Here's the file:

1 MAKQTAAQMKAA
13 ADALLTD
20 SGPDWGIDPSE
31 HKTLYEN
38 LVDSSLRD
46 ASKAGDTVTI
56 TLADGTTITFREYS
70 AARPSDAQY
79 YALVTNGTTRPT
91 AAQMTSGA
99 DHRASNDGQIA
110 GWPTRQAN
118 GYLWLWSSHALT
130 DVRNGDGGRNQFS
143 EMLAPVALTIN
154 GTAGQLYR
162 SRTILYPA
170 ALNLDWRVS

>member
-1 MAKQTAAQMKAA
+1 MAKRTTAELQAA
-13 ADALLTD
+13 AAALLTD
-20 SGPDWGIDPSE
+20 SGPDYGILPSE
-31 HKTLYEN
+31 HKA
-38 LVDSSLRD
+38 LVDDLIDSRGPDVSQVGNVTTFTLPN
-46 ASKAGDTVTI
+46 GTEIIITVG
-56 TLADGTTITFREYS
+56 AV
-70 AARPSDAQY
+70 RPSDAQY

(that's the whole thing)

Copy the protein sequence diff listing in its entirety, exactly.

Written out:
1 MAKQTAAQMKAA
13 ADALLTD
20 SGPDWGIDPSE
31 HKTLYEN
38 LVDSSLRD
46 ASKAGDTVTI
56 TLADGTTITFREYS
70 AARPSDAQY
79 YALVTNGTTRPT
91 AAQMTSGA
99 DHRASNDGQIA
110 GWPTRQAN
118 GYLWLWSSHALT
130 DVRNGDGGRNQFS
143 EMLAPVALTIN
154 GTAGQLYR
162 SRTILYPA
170 ALNLDWRVS

>member
-1 MAKQTAAQMKAA
+1 MAKRTTAELQAA
-13 ADALLTD
+13 AAALLTD
-20 SGPDWGIDPSE
+20 SGPDYGILPSE
-31 HKTLYEN
+31 HKA
-38 LVDSSLRD
+38 LVDDLIDSRGPDVSQVGNVTTFTLPN
-46 ASKAGDTVTI
+46 GTEIIITVG
-56 TLADGTTITFREYS
+56 AV
-70 AARPSDAQY
+70 RPSDAQY